University of Greifswald Awards Philipp Schwartz Fellowship to Dr. Maria Mayerchyk from Ukraine

Die Rektorin der Universität Greifswald (Prof. Riedel) überreicht der ukrainischen Wissenchaftlerin Dr. Mayerchyk eine Urkunde über ein Philipp-Schwartz-Stipendium
Award ceremony for Philipp Schwartz Fellowship (from left) Dr. Maria Mayerchyk, Rector Prof. Dr. Katharina Riedel © Jan Meßerschmidt, 2022

Dr Maria Mayerchyk is a Senior Research Scholar at the Ethnology Institute of the National Academy of Sciences of Ukraine. In the past, she was a visiting scholar at Harvard University (USA), Lund University (Sweden), the University of Alberta (Canada) and the University of South Florida (USA). Her research interests include decolonial option, queer and feminist epistemologies, East European studies, diaspora studies, History of ideas, and critical folklore studies. Dr Mayerchyk is the author and editor of ten books and special issues of scientific journals and has published numerous scientific papers. Her most recent book project caries the title ‘Genealogy of Erotic Folklore: Overcoming Modern Design of Sexuality’.

When presented with the Philipp Schwartz Fellowship, Dr Mayerchyk said: ‘It is an honour for me to become part of the academic community at the University of Greifswald. I am grateful to the Philipp Schwartz Initiative and the Alexander von Humboldt Foundation for this opportunity to continue my research and career in a dynamic academic environment.’ Dr. Mayerchyk hopes her research project will promote peace and justice. ‘Humanities might not look like an essential field of academic enquiry at a time of war. However, due to the underestimation of humanities during the last decades, the world has overlooked the emergence of new fascisms in Europe. Today, resistance to the new evil not only takes place on the battlefields but also in human minds. Humanities and critical thinking are crucially important for stopping the war. I hope my research project will contribute to peace and justice’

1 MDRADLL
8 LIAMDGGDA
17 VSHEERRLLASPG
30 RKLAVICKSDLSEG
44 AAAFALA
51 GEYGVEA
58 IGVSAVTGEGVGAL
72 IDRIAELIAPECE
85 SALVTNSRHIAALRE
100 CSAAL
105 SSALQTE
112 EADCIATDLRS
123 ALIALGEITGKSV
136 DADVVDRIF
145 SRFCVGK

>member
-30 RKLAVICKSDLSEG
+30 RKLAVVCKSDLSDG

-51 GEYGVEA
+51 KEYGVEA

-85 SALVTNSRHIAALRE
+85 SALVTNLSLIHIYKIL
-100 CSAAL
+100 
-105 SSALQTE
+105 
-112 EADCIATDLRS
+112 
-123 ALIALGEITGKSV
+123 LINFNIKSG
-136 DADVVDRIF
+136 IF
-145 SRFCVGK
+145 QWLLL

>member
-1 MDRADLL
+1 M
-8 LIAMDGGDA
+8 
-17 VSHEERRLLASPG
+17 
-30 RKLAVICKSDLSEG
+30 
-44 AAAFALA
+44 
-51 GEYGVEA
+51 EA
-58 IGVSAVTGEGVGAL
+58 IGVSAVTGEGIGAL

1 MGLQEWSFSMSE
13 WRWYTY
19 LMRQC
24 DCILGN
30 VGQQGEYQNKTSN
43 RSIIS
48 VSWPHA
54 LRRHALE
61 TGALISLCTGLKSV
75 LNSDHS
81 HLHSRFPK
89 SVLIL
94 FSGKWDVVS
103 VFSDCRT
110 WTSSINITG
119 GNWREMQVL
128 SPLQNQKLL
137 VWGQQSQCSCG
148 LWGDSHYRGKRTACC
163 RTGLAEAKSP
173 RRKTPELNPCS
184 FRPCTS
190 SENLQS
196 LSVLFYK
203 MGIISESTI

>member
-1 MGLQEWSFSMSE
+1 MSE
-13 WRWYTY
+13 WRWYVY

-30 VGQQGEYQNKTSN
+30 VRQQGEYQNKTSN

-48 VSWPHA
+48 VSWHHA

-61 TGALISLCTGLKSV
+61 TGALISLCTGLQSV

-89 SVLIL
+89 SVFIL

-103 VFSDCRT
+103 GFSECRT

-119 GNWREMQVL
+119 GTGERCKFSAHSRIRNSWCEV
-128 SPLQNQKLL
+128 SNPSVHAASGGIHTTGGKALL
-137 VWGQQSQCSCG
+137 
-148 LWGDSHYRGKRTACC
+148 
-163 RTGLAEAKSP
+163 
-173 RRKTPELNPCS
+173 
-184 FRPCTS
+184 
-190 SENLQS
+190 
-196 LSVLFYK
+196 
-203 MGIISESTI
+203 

The university’s Rector, Prof. Riedel, considers the award of the fellowship certificate to be a particularly visible sign of the efforts being made by the University of Greifswald to support Ukrainian academics. However, she places this commitment in a broader context: ‘As a university, we stand up for academic freedom and democracy. For this reason, the University of Greifswald joined the international network ‘Scholars at Risk’ (SAR) in 2021, with the aim of making a substantial, local contribution in Greifswald and the surrounding region to support researchers at risk, regardless of their origin.’

‘Academic freedom and the privilege of being able to work in the academic sector under safe political and economic conditions are under threat all over the globe,’ adds Prof. Dr Cordelia Heß, the lead contact of the local SAR group. ‘The ‘Scholars at Risk’ network, which includes more than 500 academic institutions from all over the world, also helps not to forget those colleagues who have to live in conflict zones and are not currently in the media spotlight. In addition, the network provides a national and international framework for establishing better structural conditions to enable the intake of colleagues at risk. However, there is still a long way to go - from more funding programmes to more realistic selection criteria to support possibilities in the countries of origin.’

The Philipp Schwartz Initiative was launched by the Alexander von Humboldt  Foundation together with the German Federal Foreign Office. It enables universities, universities of applied sciences, and independent research institutions to grant threatened researchers fellowships for research stays in Germany.

More than 350 scientists and scholars from almost 100 countries have been accepted as fellows at German research institutions through the Philipp Schwartz Initiative since 2015. The University of Greifswald already has a Philipp Schwartz Fellow from Belarus.